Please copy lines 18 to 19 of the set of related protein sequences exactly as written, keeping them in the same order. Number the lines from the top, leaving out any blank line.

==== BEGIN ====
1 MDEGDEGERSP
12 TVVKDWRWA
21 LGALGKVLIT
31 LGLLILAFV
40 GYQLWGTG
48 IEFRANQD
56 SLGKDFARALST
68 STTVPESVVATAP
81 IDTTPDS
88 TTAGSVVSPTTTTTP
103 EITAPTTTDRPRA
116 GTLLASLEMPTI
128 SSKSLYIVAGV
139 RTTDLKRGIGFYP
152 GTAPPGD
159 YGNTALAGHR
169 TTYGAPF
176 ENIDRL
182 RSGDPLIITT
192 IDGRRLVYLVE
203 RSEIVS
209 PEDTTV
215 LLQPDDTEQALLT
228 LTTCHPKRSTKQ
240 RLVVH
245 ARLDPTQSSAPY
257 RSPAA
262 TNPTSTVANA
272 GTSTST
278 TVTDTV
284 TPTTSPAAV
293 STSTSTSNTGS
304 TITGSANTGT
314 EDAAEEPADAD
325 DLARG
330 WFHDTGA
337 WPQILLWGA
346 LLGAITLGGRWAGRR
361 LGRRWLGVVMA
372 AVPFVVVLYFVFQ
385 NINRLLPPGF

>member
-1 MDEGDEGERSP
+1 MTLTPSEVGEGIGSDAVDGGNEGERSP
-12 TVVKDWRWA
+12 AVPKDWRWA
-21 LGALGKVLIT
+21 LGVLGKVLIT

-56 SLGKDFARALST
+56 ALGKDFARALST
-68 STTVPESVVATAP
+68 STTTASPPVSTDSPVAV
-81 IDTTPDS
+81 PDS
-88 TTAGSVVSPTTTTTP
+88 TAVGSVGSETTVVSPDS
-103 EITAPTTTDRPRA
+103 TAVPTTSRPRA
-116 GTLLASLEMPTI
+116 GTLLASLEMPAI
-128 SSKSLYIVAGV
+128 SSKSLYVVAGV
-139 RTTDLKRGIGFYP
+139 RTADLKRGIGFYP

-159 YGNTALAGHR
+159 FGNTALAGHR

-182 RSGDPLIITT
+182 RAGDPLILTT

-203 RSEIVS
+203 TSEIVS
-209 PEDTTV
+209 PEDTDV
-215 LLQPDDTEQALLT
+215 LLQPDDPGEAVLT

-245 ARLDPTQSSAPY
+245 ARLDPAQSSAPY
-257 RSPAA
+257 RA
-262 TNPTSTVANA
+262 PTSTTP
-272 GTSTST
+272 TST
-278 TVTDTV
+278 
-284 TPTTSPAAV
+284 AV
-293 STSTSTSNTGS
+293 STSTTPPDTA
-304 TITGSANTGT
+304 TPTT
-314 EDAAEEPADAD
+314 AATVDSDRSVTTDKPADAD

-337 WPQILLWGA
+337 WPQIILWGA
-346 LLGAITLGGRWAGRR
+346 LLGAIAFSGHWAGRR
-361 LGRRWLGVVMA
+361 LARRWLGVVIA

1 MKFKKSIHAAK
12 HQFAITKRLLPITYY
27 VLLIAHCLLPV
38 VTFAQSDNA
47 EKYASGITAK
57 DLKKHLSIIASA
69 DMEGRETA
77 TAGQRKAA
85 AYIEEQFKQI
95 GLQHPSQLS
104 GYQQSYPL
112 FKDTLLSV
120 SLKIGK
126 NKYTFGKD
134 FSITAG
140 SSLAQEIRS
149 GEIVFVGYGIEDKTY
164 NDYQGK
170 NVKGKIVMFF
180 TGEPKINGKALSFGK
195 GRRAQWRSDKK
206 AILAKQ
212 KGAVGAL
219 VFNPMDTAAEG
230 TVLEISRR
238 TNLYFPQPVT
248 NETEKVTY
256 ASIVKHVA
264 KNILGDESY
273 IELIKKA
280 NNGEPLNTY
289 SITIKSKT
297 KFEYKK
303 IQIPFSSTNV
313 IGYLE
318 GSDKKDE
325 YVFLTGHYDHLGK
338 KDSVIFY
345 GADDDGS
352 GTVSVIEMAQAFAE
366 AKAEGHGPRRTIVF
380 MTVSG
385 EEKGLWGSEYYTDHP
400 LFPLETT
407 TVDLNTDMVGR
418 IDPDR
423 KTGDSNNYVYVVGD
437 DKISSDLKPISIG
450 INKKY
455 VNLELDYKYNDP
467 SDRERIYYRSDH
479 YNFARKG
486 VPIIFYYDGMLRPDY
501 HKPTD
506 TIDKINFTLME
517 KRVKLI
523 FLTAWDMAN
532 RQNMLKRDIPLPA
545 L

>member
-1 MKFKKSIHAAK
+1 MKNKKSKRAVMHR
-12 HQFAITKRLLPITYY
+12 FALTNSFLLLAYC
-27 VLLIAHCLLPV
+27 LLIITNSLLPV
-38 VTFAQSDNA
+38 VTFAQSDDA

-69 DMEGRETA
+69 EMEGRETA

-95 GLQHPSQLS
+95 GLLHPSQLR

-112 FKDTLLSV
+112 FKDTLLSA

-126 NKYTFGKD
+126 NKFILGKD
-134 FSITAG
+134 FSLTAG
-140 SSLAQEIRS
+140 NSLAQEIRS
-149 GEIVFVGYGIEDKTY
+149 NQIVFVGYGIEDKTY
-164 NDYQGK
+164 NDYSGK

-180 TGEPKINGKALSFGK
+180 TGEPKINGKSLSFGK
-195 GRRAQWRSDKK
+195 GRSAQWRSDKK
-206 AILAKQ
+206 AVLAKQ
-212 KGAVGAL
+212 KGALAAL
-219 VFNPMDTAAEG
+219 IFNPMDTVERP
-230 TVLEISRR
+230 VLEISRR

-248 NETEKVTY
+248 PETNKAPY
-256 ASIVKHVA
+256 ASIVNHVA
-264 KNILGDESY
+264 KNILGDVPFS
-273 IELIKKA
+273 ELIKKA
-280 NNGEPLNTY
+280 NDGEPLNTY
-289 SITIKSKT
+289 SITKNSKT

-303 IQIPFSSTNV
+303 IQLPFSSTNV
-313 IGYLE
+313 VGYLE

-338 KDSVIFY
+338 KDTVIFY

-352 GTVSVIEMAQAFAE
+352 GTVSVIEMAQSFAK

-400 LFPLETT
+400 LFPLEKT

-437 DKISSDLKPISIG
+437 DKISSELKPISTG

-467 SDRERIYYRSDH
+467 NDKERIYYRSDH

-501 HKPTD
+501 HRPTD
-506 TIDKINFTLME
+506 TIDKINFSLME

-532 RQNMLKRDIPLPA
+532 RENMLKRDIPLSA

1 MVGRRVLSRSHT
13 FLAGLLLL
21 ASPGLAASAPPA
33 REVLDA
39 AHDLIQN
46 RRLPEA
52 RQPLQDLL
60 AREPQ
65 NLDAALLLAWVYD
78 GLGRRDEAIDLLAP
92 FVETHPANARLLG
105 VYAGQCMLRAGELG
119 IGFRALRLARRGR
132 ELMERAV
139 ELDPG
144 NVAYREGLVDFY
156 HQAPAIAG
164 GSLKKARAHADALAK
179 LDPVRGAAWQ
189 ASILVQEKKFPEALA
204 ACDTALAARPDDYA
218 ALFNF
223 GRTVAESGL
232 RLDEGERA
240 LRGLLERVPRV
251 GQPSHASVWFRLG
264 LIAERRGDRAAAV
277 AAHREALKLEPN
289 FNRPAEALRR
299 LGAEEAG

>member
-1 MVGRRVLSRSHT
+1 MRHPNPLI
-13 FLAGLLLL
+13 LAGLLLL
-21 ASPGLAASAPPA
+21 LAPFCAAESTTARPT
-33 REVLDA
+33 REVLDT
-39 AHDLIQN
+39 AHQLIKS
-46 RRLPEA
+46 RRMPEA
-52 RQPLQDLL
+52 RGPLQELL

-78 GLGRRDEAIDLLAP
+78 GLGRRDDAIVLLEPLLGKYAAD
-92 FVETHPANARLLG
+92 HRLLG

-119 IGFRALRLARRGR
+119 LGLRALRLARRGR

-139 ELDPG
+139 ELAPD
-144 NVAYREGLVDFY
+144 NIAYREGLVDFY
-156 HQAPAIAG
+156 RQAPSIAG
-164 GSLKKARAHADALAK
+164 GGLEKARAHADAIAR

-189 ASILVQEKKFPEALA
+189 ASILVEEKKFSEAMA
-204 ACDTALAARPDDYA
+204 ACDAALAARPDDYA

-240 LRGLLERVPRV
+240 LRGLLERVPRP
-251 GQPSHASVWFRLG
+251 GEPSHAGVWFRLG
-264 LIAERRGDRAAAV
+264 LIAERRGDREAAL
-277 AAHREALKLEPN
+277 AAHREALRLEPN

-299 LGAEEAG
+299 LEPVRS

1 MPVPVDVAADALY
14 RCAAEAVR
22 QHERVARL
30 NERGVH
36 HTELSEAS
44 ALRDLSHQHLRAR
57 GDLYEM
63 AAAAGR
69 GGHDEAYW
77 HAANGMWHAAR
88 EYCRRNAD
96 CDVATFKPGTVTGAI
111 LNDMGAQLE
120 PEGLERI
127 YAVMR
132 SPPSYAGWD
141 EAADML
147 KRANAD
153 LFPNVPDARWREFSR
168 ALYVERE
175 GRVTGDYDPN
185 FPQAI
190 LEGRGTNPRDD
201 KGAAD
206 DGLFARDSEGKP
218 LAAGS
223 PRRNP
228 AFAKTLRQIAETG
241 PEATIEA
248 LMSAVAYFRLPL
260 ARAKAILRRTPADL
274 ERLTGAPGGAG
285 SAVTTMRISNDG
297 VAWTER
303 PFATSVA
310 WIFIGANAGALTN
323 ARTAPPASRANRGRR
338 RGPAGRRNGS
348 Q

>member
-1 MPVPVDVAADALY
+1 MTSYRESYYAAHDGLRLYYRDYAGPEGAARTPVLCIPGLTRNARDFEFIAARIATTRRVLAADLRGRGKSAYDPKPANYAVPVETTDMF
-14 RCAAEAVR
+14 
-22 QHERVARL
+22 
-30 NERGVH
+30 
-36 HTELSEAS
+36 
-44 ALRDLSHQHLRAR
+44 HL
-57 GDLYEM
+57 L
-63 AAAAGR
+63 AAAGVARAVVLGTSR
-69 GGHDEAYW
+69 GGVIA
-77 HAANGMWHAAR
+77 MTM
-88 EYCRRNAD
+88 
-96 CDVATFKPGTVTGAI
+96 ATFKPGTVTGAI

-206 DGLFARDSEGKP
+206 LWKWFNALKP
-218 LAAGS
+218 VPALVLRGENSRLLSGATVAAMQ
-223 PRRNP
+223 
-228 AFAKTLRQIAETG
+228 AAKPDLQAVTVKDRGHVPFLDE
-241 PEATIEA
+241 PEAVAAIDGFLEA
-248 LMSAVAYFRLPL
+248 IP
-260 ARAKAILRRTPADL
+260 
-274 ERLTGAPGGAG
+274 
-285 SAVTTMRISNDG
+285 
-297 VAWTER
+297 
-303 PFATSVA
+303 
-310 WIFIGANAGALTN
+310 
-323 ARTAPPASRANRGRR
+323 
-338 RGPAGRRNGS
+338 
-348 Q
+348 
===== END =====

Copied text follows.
176 ENIDRL
182 RSGDPLIITT